biomedical engineering Archives
May. 3, 2021—Faculty, students, administrators and friends of the School of Engineering and School of Medicine will hold a memorial to honor professor and mentor Matthew Walker III. Walker was a beloved professor and mentor who developed and taught Vanderbilt University’s biomedical engineering design curriculum and served as the associate director of the Medical Innovators Development Program. Walker died suddenly on April 24.
Mar. 26, 2021—A radiation therapy device for the treatment of a rare cancer has been designed, custom built and installed at Vanderbilt-Ingram Cancer Center at Maury Regional Spring Hill, offering patients from Alabama, Mississippi, Georgia and southern Tennessee more convenient care.
Nov. 16, 2020—Changes in connectivity in the brain’s white matter may be a novel neuroimaging biomarker for assessing Alzheimer’s disease progression.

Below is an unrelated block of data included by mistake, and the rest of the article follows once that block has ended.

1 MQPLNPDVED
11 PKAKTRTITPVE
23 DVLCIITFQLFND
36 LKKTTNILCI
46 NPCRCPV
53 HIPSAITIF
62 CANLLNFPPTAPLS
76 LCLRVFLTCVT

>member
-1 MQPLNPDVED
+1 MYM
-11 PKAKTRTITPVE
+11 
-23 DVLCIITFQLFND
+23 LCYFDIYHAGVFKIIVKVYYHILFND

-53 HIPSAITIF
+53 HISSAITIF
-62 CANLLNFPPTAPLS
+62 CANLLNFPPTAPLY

Feb. 13, 2020—Vanderbilt is testing a device to assist in locating parathyroid glands during surgery.
May. 22, 2019—John Gore, PhD, and Michael King, PhD, were recently elected to the International Academy of Medical and Biological Engineering (IAMBE) 2019 Class of Fellows in recognition of their contributions in the field of medical and biological engineering.
Feb. 21, 2019—In 1906, English statistician Francis Galton happened to visit a livestock fair where fairgoers were invited to guess the dressed weight of an ox scheduled for imminent slaughter. Some 800 attendees took part and afterwards Galton got hold of the contest data.
Nov. 15, 2018—Research by Vanderbilt scientists suggests that it may be possible to prevent or even reverse pulmonary arterial hypertension, a rare, progressive disease characterized by narrowing of and high blood pressure in the small arteries of the lungs.
Oct. 4, 2018—Seth Smith, PhD, director of the Center for Human Imaging in the Vanderbilt University Institute of Imaging Science (VUIIS), has been appointed the institute’s first associate director.
Sep. 20, 2017—An interdisciplinary team of Vanderbilt University researchers has received a two-year, $2-million federal grant to develop an “organ-on-chip” model for two genetic forms of epilepsy.